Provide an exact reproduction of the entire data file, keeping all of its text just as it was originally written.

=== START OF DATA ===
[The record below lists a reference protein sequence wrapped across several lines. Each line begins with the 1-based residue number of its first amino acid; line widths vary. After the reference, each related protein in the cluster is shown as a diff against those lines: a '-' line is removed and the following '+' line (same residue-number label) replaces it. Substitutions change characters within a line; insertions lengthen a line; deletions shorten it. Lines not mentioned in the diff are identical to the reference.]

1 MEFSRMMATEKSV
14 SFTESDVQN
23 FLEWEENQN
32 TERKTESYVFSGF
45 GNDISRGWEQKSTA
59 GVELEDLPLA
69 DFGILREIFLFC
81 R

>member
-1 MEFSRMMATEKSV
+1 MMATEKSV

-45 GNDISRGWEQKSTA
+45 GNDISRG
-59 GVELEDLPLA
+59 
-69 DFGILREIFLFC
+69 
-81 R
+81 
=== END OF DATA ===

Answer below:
[The record below lists a reference protein sequence wrapped across several lines. Each line begins with the 1-based residue number of its first amino acid; line widths vary. After the reference, each related protein in the cluster is shown as a diff against those lines: a '-' line is removed and the following '+' line (same residue-number label) replaces it. Substitutions change characters within a line; insertions lengthen a line; deletions shorten it. Lines not mentioned in the diff are identical to the reference.]

1 MEFSRMMATEKSV
14 SFTESDVQN
23 FLEWEENQN
32 TERKTESYVFSGF
45 GNDISRGWEQKSTA
59 GVELEDLPLA
69 DFGILREIFLFC
81 R

>member
-1 MEFSRMMATEKSV
+1 MMATEKSV

-45 GNDISRGWEQKSTA
+45 GNDISRG
-59 GVELEDLPLA
+59 
-69 DFGILREIFLFC
+69 
-81 R
+81 